Why I do this? (Part 1) – Repost from AIIM ERM Community Blog

As I mentioned in my post “Joining a Very Special Group” I was invited to write about Electronic Records Management (ERM) on the new AIIM ERM Community.

The following is the first post I made on the AIIM ERM Community Expert Blogs last week.

Why I do this? (Part 1)

Question Ever wonder how or why you wind up doing what you do? Sometimes people set out on their career journey with a very specific destination in mind and carefully plan the development of that career along with very specific goals. That is not what happened for me.

I fell into the Enterprise Content Management (ECM) business purely by chance. Over 30 years ago my career goal was to become a pilot and I achieved that goal after completing my Bachelors of Science in Mechanical Engineering and successfully completing flight training in the US Navy.

I had an interesting career in the Navy, got to see the world, had some amazing experiences, and met some amazing people. Through my experiences I decided that flying for one of the airlines was not something I would enjoy once I retired. In 1988 as I looked at what might be the next big thing, I decided to go back to school and retool. I went back to my alma mater, University of Florida (Go Gators!), and completed a Master of Science in Computer Science.

I was lucky enough to serve as Chief Information Officer (CIO) for a Navy aircraft research and development organization before I retired from the Navy. During my time as CIO I saw how critical the “I” in that job title really was. Information was critical to the success of the research and testing of the next generation aircraft and weapon systems.

After retiring I joined an IT software and services company that had a very robust workflow solution. This is the part where serendipity comes in. The DoD 5015.2 records management standard had just been issued and one of our customers wanted a document management solution, which would also comply with the brand new DoD 5015.2 standard. This was my chance to create a new integrated document, records, and workflow management solution using PC Docs, Provenance’s ForeMost, and our workflow software. This became one of the first integrated document management suites (IDAM as coined by Gartner) on the market and was the first integrated suite to become DoD 5015.2 certified. I guess I was a pioneer of sorts.

TruearcAnyway, I went on to become the President of the records management company (which became TrueArc), created AutoRecords and was awarded a patent, and provided the first DoD 5015.2 certified integrated records management solution for Microsoft’s SharePoint 2001 (version 1). I also successfully led the acquisition of TrueArc by Documentum in late 2002.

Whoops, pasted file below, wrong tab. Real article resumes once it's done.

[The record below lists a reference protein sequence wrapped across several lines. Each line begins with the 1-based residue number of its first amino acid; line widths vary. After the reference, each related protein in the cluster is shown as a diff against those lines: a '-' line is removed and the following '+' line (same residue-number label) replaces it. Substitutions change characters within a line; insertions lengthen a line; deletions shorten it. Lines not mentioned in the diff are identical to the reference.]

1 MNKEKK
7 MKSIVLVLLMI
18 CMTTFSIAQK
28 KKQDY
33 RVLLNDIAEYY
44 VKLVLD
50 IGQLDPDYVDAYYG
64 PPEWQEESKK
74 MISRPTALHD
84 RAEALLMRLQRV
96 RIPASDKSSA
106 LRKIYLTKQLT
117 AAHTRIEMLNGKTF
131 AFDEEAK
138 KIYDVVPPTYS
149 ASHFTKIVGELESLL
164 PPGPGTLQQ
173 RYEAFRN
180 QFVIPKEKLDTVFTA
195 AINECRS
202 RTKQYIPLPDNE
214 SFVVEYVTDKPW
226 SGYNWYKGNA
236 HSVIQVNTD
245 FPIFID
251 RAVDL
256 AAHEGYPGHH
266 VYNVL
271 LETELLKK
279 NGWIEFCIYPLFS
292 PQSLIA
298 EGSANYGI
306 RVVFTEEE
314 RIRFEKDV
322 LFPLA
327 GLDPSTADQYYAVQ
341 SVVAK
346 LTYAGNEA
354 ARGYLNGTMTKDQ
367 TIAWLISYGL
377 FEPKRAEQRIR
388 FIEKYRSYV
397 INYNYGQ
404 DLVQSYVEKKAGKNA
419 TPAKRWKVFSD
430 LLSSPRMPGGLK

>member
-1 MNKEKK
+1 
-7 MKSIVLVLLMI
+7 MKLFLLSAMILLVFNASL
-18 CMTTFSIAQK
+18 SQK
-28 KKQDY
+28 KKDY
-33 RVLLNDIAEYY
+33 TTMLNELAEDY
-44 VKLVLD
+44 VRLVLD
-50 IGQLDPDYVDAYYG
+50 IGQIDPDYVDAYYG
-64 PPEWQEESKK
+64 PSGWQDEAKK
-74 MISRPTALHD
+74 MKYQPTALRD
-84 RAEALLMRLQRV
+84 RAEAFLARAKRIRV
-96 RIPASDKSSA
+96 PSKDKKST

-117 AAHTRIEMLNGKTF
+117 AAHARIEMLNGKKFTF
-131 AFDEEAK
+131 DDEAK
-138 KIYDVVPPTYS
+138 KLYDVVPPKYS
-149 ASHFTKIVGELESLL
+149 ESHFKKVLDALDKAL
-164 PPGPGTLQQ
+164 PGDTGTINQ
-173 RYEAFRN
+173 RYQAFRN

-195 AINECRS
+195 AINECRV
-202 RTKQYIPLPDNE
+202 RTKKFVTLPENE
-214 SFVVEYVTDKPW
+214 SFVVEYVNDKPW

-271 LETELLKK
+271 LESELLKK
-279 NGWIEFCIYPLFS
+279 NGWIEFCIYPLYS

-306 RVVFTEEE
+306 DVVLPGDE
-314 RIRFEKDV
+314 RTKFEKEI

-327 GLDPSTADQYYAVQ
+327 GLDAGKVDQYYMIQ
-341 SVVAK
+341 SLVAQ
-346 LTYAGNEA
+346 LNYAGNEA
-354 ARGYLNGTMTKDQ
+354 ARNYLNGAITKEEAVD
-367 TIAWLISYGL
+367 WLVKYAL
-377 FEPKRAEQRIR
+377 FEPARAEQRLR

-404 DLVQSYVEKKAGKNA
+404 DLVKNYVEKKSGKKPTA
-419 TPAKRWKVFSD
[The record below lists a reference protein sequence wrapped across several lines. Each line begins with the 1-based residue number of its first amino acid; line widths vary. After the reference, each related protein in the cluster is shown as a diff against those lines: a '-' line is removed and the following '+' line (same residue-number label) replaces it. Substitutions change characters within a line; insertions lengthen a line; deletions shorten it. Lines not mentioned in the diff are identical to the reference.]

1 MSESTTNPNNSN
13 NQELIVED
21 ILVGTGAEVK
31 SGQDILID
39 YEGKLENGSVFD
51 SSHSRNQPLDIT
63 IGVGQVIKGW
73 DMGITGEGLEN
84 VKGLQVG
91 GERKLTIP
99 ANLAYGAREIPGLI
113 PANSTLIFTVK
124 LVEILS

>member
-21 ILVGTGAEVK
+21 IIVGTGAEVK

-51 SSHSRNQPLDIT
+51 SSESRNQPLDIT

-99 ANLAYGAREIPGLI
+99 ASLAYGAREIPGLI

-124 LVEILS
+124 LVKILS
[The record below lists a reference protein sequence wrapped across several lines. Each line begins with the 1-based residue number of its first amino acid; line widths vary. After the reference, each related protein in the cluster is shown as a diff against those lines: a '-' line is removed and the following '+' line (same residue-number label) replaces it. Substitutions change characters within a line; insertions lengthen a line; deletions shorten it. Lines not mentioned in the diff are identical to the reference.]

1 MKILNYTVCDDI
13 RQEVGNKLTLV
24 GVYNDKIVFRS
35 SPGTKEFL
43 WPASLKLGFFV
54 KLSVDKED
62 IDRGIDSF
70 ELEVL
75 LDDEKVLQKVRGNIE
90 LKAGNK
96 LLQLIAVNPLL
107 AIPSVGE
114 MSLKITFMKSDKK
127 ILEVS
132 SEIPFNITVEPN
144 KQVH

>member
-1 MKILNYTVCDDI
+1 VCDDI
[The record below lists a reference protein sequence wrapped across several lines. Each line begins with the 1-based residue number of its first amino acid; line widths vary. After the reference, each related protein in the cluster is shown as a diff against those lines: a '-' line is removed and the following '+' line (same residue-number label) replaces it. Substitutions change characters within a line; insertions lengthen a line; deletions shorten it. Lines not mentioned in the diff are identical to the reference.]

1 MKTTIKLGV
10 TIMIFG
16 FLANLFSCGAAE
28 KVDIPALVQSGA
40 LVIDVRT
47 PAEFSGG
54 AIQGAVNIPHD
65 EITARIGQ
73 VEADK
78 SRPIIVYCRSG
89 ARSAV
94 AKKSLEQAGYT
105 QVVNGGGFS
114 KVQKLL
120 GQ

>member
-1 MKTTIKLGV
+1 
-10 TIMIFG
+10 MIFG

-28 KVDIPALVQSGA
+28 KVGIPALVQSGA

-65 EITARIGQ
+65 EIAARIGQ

Over the last 8 years or so I have been focused on creating solutions, which help businesses effectively manage information and extract the most value from one of their most important assets. Although I have focused primarily on leveraging SharePoint as an information management platform over the last couple of years I have been working on effective ways of using Documentum and SharePoint together.

So, as you can see, I never really started out planning to be in the ECM business. In some way I fell into this career. But I really didn’t answer the hypothetical question “Why I do this?” yet. But I will.

In Part 2, I will delve more deeply into the answer to this question…

The New AIIM Communities Goes Live

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The new AIIM Communities online platform went live today. Most of the AIIM Expert Bloggers already have made posts to the Electronic Records Management (ERM) and Enterprise 2.0 communities.

I am honored to join such a distinguished group of expert bloggers. We will be writing regularly and I really look forward to reading my fellow bloggers’ posts. My first post, “Why I do this: Part 1”, is up and I will have another post up later today. I plan to write about the AIIM expo + conference next week.

Let me know what you think!

Consolidation Resumes: Iron Mountain Acquires Mimosa Systems

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Well, looks like 2010 may usher in the resumption of  the consolidation in the ECM marketplace. It will be interesting to see who will be next.